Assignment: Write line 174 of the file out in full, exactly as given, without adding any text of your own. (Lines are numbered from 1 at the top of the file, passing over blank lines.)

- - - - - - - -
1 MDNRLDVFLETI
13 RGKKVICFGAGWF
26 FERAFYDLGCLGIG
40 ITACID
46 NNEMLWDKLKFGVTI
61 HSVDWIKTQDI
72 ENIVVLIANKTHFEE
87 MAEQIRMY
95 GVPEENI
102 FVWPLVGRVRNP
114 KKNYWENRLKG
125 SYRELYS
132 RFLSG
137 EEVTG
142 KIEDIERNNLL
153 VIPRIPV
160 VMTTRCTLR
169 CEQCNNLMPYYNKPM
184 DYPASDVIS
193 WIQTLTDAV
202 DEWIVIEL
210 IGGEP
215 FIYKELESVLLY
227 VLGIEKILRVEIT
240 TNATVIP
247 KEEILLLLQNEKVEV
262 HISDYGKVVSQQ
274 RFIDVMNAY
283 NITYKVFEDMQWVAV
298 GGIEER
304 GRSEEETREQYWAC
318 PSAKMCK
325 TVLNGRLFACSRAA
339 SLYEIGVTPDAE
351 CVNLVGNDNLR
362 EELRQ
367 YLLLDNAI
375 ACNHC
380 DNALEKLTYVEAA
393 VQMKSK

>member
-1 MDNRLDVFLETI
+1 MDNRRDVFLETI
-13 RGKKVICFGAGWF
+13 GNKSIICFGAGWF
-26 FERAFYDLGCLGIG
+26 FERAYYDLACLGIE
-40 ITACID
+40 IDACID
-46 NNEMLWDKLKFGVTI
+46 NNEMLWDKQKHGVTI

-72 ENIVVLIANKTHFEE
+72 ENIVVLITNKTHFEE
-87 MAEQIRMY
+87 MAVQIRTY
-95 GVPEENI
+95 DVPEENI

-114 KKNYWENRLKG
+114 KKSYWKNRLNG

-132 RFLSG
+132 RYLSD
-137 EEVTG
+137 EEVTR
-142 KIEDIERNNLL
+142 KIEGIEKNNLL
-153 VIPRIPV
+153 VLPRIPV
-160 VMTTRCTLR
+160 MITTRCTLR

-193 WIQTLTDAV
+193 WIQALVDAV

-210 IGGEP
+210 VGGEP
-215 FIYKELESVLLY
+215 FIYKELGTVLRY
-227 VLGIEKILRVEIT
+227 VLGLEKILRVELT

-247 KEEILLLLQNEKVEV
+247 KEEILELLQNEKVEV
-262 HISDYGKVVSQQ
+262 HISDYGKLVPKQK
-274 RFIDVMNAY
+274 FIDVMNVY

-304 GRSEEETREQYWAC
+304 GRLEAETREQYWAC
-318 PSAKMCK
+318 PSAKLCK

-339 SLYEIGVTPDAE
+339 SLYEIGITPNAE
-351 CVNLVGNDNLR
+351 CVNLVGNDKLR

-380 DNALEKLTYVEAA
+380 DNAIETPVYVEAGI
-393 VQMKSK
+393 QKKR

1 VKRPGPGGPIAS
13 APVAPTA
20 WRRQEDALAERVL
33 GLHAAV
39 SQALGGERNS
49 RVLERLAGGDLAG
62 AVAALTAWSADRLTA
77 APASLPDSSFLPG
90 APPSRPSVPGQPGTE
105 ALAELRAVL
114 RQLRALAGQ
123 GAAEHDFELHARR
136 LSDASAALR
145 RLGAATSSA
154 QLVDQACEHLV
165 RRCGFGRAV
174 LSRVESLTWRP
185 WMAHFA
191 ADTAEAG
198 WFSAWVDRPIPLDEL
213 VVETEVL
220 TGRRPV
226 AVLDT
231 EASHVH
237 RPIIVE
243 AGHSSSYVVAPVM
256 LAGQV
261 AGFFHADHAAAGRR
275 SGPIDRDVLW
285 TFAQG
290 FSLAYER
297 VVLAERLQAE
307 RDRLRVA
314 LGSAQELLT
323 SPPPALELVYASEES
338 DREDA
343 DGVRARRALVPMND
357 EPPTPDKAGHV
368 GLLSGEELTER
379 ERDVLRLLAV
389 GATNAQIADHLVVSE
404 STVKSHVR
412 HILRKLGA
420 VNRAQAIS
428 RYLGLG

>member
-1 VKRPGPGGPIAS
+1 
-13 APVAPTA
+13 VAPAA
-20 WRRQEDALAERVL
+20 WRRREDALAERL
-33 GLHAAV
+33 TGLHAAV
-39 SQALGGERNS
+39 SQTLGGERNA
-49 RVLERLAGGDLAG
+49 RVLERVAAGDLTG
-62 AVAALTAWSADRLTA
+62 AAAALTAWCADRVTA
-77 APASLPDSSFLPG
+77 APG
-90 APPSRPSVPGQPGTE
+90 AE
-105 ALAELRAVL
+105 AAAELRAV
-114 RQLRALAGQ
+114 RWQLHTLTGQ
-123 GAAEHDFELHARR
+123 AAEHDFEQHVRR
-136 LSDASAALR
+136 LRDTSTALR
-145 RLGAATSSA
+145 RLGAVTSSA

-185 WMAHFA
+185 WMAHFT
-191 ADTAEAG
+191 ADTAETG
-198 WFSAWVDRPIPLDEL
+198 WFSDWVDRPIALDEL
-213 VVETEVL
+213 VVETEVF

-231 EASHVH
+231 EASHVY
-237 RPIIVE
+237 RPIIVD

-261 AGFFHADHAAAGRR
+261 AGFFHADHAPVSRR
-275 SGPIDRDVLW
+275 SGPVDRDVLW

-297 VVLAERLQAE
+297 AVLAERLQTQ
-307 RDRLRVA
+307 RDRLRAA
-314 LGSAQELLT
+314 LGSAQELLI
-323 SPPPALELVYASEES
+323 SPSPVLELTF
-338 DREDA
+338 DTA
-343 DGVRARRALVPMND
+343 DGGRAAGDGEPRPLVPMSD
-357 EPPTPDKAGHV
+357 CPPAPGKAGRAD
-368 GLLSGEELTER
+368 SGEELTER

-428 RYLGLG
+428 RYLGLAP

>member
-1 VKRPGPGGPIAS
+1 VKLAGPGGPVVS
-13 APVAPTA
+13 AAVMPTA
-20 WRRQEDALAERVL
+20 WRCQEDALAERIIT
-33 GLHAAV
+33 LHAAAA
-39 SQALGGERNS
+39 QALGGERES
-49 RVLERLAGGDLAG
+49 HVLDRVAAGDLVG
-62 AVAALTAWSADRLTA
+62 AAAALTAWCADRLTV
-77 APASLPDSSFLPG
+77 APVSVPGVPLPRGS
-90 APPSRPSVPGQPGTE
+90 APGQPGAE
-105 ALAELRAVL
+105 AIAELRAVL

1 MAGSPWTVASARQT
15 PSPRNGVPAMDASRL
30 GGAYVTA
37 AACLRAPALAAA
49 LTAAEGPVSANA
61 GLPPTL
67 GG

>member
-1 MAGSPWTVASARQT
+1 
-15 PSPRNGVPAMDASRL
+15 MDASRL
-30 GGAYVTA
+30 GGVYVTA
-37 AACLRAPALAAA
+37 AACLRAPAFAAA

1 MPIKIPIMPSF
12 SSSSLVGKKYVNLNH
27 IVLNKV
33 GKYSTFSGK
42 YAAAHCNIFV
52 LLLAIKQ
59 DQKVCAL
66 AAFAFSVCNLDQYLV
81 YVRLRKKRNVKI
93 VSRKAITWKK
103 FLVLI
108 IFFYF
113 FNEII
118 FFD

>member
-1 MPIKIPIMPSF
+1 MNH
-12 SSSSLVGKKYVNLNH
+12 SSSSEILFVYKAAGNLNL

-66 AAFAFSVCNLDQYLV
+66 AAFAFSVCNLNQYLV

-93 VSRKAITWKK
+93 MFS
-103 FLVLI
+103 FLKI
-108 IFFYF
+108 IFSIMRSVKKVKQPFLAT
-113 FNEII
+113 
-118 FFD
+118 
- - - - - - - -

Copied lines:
-198 WFSAWVDRPIPLDEL